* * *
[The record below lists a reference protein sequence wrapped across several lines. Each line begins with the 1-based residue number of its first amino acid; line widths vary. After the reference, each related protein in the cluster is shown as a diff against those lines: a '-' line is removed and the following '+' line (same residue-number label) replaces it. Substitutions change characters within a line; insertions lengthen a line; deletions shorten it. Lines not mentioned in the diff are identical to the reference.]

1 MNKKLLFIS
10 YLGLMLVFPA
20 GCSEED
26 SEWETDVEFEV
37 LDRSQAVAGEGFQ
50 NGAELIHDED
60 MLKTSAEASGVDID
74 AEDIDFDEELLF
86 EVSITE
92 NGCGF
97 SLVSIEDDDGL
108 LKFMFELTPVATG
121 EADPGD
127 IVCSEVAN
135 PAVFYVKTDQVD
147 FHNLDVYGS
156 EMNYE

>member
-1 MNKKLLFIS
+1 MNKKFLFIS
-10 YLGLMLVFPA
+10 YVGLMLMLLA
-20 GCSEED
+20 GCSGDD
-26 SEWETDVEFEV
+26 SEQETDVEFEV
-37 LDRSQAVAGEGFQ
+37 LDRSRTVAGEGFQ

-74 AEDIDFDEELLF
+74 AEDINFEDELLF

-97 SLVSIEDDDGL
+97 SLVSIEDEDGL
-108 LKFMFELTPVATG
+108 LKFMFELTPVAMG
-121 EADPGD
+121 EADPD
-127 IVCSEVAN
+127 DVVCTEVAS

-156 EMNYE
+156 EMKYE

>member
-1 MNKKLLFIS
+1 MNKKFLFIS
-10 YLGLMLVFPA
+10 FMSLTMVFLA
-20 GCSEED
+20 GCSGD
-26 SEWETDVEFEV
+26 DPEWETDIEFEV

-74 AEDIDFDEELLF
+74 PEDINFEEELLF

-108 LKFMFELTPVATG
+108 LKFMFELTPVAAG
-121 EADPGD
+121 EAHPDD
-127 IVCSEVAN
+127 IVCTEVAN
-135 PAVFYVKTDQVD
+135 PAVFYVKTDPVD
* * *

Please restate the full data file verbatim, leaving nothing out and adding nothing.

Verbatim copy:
[The record below lists a reference protein sequence wrapped across several lines. Each line begins with the 1-based residue number of its first amino acid; line widths vary. After the reference, each related protein in the cluster is shown as a diff against those lines: a '-' line is removed and the following '+' line (same residue-number label) replaces it. Substitutions change characters within a line; insertions lengthen a line; deletions shorten it. Lines not mentioned in the diff are identical to the reference.]

1 MNKKLLFIS
10 YLGLMLVFPA
20 GCSEED
26 SEWETDVEFEV
37 LDRSQAVAGEGFQ
50 NGAELIHDED
60 MLKTSAEASGVDID
74 AEDIDFDEELLF
86 EVSITE
92 NGCGF
97 SLVSIEDDDGL
108 LKFMFELTPVATG
121 EADPGD
127 IVCSEVAN
135 PAVFYVKTDQVD
147 FHNLDVYGS
156 EMNYE

>member
-1 MNKKLLFIS
+1 MNKKFLFIS
-10 YLGLMLVFPA
+10 YVGLMLMLLA
-20 GCSEED
+20 GCSGDD
-26 SEWETDVEFEV
+26 SEQETDVEFEV
-37 LDRSQAVAGEGFQ
+37 LDRSRTVAGEGFQ

-74 AEDIDFDEELLF
+74 AEDINFEDELLF

-97 SLVSIEDDDGL
+97 SLVSIEDEDGL
-108 LKFMFELTPVATG
+108 LKFMFELTPVAMG
-121 EADPGD
+121 EADPD
-127 IVCSEVAN
+127 DVVCTEVAS

-156 EMNYE
+156 EMKYE

>member
-1 MNKKLLFIS
+1 MNKKFLFIS
-10 YLGLMLVFPA
+10 FMSLTMVFLA
-20 GCSEED
+20 GCSGD
-26 SEWETDVEFEV
+26 DPEWETDIEFEV

-74 AEDIDFDEELLF
+74 PEDINFEEELLF

-108 LKFMFELTPVATG
+108 LKFMFELTPVAAG
-121 EADPGD
+121 EAHPDD
-127 IVCSEVAN
+127 IVCTEVAN
-135 PAVFYVKTDQVD
+135 PAVFYVKTDPVD